As the aftershocks of last week’s big “WannaCry” cyberattack reverberate, it’s worth taking a moment to think about what it all means. First, ransomware is a growing menace, and this may be the case that gets it global attention. The idea behind ransomware is simple: no one is willing to pay as much as you for your data. Instead of copying critical data and trying to sell it to others, ransomware authors will simply deny their target access until payment is made.
When I was interviewed on the Kathleen Dunn Show, I was prepared to talk about the health implications of educational debt for students. That changed when a father called in and shared his story about helping his children pay for college. This father wanted to protect his children from debt and was trying to do the “right” thing by his children, and it almost resulted in the loss of his home.
The most recent issue of the OHR featured two stories on understanding emotion in oral history interviews. In one piece, Julian Simpson and Stephanie Snow asked what role humor plays in healthcare, and how to locate it in oral history. In another piece, Katie Holmes asks how to locate historical emotion during an interview and how to interpret these feelings.
Before Theresa May decided to go to the country, the election result many observers of UK politics were most looking forward to was the outcome of ‘super-union’ Unite’s bitter leadership contest between the incumbent, Len McCluskey, and his challenger, Gerard Coyne – a contest which, rightly or wrongly, had been viewed through the prism of its potential impact on the Labour Party.
While reading recently British Library correspondence files relating to the poet Edwin Muir—the 130th anniversary of whose birth will be on 15 May this year—I was struck, as I have often been, by the important part played in his development as man and poet by his contact with the life of Europe—a continent that is currently high on the agenda of many of us with a possible British Brexit in view.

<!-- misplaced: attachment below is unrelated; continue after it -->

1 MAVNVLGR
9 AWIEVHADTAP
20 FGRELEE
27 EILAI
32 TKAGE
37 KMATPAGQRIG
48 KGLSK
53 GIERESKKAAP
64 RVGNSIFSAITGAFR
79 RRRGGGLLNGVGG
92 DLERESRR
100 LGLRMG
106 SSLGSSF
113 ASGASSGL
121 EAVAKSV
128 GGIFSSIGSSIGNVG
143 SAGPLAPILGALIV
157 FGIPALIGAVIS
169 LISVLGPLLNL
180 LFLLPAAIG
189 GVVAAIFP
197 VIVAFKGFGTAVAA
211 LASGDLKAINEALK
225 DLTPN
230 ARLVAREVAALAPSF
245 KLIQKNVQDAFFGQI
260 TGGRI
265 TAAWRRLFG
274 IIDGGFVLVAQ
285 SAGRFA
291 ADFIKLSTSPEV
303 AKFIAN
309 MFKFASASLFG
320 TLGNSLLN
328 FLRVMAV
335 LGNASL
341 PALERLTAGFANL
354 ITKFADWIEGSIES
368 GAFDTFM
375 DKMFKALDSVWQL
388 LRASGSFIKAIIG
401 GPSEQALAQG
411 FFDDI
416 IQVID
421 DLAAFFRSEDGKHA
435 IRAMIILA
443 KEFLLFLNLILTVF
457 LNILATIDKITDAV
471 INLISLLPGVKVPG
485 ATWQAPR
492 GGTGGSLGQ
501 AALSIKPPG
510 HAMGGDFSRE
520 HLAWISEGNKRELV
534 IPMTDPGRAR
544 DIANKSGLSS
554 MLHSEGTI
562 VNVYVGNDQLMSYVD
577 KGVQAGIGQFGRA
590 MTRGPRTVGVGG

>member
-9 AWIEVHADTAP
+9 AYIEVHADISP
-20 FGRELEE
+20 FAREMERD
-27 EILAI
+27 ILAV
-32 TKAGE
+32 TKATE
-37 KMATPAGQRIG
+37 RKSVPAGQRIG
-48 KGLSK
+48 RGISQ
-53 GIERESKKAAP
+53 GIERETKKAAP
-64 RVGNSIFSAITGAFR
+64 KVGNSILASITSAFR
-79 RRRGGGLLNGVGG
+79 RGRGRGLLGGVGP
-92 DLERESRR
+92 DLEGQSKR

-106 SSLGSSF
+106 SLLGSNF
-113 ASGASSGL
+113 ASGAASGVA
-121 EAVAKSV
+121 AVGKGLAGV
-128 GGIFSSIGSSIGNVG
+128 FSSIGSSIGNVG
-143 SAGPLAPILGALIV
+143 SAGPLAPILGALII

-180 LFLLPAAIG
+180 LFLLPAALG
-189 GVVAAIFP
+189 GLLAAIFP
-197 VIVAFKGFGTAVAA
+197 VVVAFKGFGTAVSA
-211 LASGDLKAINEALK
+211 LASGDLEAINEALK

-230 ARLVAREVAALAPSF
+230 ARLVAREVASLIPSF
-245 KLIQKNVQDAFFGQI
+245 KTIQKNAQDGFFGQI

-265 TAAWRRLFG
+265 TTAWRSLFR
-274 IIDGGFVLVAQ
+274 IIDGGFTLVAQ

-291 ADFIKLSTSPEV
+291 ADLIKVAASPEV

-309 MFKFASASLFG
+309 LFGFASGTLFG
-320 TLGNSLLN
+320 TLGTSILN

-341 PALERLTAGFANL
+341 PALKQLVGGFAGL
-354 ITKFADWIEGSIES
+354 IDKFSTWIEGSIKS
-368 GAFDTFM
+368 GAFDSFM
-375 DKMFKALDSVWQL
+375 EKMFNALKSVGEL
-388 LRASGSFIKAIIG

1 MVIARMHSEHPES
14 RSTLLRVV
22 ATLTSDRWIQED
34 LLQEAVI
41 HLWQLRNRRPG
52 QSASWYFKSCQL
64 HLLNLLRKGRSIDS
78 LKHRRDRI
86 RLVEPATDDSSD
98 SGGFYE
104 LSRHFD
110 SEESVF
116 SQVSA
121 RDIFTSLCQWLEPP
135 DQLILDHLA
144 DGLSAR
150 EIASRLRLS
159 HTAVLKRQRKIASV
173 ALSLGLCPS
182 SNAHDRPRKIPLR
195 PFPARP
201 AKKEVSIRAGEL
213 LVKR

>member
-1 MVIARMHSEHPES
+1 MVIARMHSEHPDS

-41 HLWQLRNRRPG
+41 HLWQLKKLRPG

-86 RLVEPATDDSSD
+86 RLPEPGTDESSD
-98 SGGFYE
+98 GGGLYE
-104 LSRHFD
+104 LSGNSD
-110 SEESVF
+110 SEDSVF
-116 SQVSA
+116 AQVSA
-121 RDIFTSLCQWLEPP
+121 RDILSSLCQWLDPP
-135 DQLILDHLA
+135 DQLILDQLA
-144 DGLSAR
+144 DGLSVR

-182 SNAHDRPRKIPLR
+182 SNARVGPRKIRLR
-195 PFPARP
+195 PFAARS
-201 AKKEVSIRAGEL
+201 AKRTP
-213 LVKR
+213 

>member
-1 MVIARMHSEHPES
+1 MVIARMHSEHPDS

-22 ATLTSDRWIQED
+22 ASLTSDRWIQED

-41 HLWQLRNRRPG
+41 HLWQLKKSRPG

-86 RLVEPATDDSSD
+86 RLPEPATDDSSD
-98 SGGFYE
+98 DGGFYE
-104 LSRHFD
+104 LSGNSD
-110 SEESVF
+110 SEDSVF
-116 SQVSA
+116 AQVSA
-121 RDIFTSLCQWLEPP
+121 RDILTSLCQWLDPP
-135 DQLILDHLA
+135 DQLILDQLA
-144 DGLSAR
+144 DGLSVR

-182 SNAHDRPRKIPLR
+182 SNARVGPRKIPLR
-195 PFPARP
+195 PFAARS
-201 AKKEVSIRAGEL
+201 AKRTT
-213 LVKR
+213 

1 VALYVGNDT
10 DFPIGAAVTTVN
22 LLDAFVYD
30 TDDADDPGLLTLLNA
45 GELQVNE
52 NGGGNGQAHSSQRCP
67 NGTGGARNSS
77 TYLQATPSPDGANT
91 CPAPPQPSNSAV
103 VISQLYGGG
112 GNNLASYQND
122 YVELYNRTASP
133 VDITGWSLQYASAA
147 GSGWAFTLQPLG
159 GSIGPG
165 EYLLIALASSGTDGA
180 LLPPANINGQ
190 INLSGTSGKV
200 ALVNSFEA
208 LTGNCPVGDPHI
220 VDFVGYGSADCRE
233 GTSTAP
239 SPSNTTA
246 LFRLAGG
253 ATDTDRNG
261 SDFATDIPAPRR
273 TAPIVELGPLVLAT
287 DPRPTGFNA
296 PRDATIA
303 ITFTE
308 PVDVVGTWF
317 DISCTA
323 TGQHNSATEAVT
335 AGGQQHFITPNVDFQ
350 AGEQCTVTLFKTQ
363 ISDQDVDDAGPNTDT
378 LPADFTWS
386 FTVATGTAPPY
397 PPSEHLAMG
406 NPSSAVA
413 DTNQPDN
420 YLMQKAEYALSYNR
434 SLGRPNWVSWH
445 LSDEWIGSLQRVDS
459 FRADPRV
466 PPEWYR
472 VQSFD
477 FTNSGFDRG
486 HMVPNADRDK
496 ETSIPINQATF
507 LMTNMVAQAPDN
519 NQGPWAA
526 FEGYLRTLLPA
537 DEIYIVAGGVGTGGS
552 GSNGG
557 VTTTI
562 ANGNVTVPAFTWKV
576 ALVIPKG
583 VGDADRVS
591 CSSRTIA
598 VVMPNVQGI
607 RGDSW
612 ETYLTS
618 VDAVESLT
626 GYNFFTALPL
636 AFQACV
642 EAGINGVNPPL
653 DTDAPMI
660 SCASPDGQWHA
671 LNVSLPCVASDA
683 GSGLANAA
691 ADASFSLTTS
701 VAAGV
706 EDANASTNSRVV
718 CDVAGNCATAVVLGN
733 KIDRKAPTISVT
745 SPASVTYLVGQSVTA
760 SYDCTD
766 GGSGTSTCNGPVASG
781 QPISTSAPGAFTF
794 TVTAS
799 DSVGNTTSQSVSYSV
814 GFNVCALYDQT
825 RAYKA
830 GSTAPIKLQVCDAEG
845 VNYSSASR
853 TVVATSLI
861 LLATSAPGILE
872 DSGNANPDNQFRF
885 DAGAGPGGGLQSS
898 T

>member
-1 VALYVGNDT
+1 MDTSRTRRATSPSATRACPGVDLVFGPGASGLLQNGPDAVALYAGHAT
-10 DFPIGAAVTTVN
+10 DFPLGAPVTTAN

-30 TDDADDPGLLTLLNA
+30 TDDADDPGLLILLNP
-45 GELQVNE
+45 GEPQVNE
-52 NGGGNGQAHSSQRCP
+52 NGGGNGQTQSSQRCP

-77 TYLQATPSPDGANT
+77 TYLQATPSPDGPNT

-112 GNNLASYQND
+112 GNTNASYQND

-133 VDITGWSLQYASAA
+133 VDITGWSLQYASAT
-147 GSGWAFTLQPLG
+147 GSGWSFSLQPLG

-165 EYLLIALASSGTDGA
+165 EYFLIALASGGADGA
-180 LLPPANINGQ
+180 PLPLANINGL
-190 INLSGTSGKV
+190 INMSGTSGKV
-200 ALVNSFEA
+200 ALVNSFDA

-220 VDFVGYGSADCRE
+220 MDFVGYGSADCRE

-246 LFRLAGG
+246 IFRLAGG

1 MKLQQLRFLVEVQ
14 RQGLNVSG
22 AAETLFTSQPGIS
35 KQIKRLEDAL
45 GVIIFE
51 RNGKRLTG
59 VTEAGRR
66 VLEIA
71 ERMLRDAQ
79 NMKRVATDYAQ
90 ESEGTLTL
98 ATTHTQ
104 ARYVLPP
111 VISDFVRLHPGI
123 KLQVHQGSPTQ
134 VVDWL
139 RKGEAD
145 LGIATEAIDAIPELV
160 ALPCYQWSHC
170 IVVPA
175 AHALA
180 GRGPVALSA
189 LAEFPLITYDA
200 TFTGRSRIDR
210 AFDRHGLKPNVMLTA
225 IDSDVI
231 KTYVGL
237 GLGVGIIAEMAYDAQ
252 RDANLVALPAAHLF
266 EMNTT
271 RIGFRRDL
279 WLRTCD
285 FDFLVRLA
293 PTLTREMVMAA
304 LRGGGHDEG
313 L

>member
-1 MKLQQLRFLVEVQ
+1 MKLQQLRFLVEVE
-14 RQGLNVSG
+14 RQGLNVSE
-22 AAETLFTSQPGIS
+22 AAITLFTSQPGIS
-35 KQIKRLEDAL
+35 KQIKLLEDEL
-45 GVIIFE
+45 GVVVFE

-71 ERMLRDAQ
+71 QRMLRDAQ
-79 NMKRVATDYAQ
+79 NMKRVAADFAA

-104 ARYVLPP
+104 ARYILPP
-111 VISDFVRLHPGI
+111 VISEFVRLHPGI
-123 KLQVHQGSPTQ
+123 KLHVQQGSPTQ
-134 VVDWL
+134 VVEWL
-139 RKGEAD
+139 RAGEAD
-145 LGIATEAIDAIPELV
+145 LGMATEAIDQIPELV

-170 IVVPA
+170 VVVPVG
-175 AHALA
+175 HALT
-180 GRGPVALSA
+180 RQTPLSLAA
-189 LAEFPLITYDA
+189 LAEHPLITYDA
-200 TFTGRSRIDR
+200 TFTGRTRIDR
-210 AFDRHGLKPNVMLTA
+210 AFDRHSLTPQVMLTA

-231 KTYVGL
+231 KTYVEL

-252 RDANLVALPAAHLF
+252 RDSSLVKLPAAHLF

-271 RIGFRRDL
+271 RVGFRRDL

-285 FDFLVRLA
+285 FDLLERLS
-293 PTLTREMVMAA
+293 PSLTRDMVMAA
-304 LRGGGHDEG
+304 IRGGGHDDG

The rapid flourishing of the Ebola outbreak in 2014 caught clinical laboratories in the United States off-guard, and exposed a general lack of preparedness to handle collection and testing of samples in patients with such a highly lethal infectious disease. While the outbreak was largely limited to West Africa, fears in the United States became heightened in September of 2014 with the first reported imported case diagnosed in Texas.
Although they start having sex at similar ages to teens in many other developed countries, US teens’ rates of sexually transmitted infections (STIs), pregnancies, abortions, and births are unusually high. Besides high levels of socioeconomic inequality, a major reason is their inconsistent use of contraceptive methods and low uptake of highly effective contraception.
The Law of Armed Conflict (LOAC) is the law (by treaty or custom) that regulates the means and methods used in the conduct of armed hostilities. In this video, Daragh Murray, editor of the Practitioners’ Guide to Human Rights Law in Armed Conflict, talks about international human rights law in armed conflict.
The presence of the past: selective national narratives and international encounters in university classrooms